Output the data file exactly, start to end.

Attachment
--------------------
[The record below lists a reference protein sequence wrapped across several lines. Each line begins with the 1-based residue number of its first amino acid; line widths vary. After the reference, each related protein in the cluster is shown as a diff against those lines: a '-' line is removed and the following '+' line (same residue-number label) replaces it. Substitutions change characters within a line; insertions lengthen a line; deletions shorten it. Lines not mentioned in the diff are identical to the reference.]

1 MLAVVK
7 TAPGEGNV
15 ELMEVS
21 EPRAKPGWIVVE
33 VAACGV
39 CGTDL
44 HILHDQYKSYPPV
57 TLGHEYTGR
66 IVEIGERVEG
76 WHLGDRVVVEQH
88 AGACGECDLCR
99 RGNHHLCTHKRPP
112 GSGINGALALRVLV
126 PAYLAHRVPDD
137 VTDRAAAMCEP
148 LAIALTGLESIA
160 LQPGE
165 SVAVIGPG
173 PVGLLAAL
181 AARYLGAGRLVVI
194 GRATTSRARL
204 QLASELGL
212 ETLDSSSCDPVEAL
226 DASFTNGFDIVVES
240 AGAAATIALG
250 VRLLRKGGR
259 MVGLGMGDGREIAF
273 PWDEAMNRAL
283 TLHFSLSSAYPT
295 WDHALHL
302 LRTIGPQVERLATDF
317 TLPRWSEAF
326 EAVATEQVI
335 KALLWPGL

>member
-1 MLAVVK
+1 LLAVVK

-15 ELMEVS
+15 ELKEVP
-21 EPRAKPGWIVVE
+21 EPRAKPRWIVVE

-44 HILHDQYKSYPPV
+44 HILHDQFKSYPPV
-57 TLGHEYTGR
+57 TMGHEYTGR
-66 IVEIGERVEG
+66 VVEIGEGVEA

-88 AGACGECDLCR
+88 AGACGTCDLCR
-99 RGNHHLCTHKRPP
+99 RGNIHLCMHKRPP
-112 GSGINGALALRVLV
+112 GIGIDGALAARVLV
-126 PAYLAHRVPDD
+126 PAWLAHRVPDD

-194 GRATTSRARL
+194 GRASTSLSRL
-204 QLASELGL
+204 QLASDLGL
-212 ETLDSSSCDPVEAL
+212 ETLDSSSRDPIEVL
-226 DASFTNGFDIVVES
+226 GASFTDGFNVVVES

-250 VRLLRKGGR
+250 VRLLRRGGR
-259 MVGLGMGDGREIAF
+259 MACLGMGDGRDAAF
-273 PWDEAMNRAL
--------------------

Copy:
[The record below lists a reference protein sequence wrapped across several lines. Each line begins with the 1-based residue number of its first amino acid; line widths vary. After the reference, each related protein in the cluster is shown as a diff against those lines: a '-' line is removed and the following '+' line (same residue-number label) replaces it. Substitutions change characters within a line; insertions lengthen a line; deletions shorten it. Lines not mentioned in the diff are identical to the reference.]

1 MLAVVK
7 TAPGEGNV
15 ELMEVS
21 EPRAKPGWIVVE
33 VAACGV
39 CGTDL
44 HILHDQYKSYPPV
57 TLGHEYTGR
66 IVEIGERVEG
76 WHLGDRVVVEQH
88 AGACGECDLCR
99 RGNHHLCTHKRPP
112 GSGINGALALRVLV
126 PAYLAHRVPDD
137 VTDRAAAMCEP
148 LAIALTGLESIA
160 LQPGE
165 SVAVIGPG
173 PVGLLAAL
181 AARYLGAGRLVVI
194 GRATTSRARL
204 QLASELGL
212 ETLDSSSCDPVEAL
226 DASFTNGFDIVVES
240 AGAAATIALG
250 VRLLRKGGR
259 MVGLGMGDGREIAF
273 PWDEAMNRAL
283 TLHFSLSSAYPT
295 WDHALHL
302 LRTIGPQVERLATDF
317 TLPRWSEAF
326 EAVATEQVI
335 KALLWPGL

>member
-1 MLAVVK
+1 LLAVVK

-15 ELMEVS
+15 ELKEVP
-21 EPRAKPGWIVVE
+21 EPRAKPRWIVVE

-44 HILHDQYKSYPPV
+44 HILHDQFKSYPPV
-57 TLGHEYTGR
+57 TMGHEYTGR
-66 IVEIGERVEG
+66 VVEIGEGVEA

-88 AGACGECDLCR
+88 AGACGTCDLCR
-99 RGNHHLCTHKRPP
+99 RGNIHLCMHKRPP
-112 GSGINGALALRVLV
+112 GIGIDGALAARVLV
-126 PAYLAHRVPDD
+126 PAWLAHRVPDD

-194 GRATTSRARL
+194 GRASTSLSRL
-204 QLASELGL
+204 QLASDLGL
-212 ETLDSSSCDPVEAL
+212 ETLDSSSRDPIEVL
-226 DASFTNGFDIVVES
+226 GASFTDGFNVVVES

-250 VRLLRKGGR
+250 VRLLRRGGR
-259 MVGLGMGDGREIAF
+259 MACLGMGDGRDAAF
-273 PWDEAMNRAL